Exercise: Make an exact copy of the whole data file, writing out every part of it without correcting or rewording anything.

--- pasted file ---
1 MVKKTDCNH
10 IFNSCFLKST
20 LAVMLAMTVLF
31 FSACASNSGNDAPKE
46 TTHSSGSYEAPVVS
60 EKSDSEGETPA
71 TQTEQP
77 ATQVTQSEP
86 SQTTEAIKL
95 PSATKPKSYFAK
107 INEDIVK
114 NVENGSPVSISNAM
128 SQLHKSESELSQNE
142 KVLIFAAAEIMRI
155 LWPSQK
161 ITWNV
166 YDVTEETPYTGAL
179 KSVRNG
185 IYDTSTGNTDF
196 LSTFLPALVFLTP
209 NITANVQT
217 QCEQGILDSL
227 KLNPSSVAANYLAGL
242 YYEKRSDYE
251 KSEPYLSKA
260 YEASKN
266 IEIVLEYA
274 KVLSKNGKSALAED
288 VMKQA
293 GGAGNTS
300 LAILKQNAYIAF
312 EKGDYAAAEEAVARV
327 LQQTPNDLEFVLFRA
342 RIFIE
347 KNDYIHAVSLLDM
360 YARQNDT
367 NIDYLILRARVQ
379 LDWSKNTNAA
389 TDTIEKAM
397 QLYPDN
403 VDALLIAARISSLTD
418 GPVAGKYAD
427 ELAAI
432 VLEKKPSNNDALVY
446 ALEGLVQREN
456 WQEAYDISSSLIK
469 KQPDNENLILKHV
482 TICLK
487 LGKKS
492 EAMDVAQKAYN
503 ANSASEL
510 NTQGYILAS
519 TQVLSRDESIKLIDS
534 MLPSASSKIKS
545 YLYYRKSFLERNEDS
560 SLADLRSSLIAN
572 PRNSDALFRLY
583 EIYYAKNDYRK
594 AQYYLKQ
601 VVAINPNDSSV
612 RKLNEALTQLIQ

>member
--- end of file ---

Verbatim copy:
1 MVKKTDCNH
10 IFNSCFLKST
20 LAVMLAMTVLF
31 FSACASNSGNDAPKE
46 TTHSSGSYEAPVVS
60 EKSDSEGETPA
71 TQTEQP
77 ATQVTQSEP
86 SQTTEAIKL
95 PSATKPKSYFAK
107 INEDIVK
114 NVENGSPVSISNAM
128 SQLHKSESELSQNE
142 KVLIFAAAEIMRI
155 LWPSQK
161 ITWNV
166 YDVTEETPYTGAL
179 KSVRNG
185 IYDTSTGNTDF
196 LSTFLPALVFLTP
209 NITANVQT
217 QCEQGILDSL
227 KLNPSSVAANYLAGL
242 YYEKRSDYE
251 KSEPYLSKA
260 YEASKN
266 IEIVLEYA
274 KVLSKNGKSALAED
288 VMKQA
293 GGAGNTS
300 LAILKQNAYIAF
312 EKGDYAAAEEAVARV
327 LQQTPNDLEFVLFRA
342 RIFIE
347 KNDYIHAVSLLDM
360 YARQNDT
367 NIDYLILRARVQ
379 LDWSKNTNAA
389 TDTIEKAM
397 QLYPDN
403 VDALLIAARISSLTD
418 GPVAGKYAD
427 ELAAI
432 VLEKKPSNNDALVY
446 ALEGLVQREN
456 WQEAYDISSSLIK
469 KQPDNENLILKHV
482 TICLK
487 LGKKS
492 EAMDVAQKAYN
503 ANSASEL
510 NTQGYILAS
519 TQVLSRDESIKLIDS
534 MLPSASSKIKS
545 YLYYRKSFLERNEDS
560 SLADLRSSLIAN
572 PRNSDALFRLY
583 EIYYAKNDYRK
594 AQYYLKQ
601 VVAINPNDSSV
612 RKLNEALTQLIQ

>member